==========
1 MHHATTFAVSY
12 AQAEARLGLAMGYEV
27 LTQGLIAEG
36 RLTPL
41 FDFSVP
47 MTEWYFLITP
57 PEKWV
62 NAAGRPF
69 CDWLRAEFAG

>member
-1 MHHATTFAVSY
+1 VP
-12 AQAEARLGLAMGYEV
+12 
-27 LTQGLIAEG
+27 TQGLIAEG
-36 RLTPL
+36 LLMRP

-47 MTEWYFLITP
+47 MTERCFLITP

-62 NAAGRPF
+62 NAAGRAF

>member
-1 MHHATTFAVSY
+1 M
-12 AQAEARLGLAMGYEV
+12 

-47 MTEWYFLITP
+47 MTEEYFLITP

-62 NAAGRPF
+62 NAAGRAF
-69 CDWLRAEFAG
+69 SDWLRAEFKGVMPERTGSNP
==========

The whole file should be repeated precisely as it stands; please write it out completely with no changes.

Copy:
1 MHHATTFAVSY
12 AQAEARLGLAMGYEV
27 LTQGLIAEG
36 RLTPL
41 FDFSVP
47 MTEWYFLITP
57 PEKWV
62 NAAGRPF
69 CDWLRAEFAG

>member
-1 MHHATTFAVSY
+1 VP
-12 AQAEARLGLAMGYEV
+12 
-27 LTQGLIAEG
+27 TQGLIAEG
-36 RLTPL
+36 LLMRP

-47 MTEWYFLITP
+47 MTERCFLITP

-62 NAAGRPF
+62 NAAGRAF

>member
-1 MHHATTFAVSY
+1 M
-12 AQAEARLGLAMGYEV
+12 

-47 MTEWYFLITP
+47 MTEEYFLITP

-62 NAAGRPF
+62 NAAGRAF
-69 CDWLRAEFAG
+69 SDWLRAEFKGVMPERTGSNP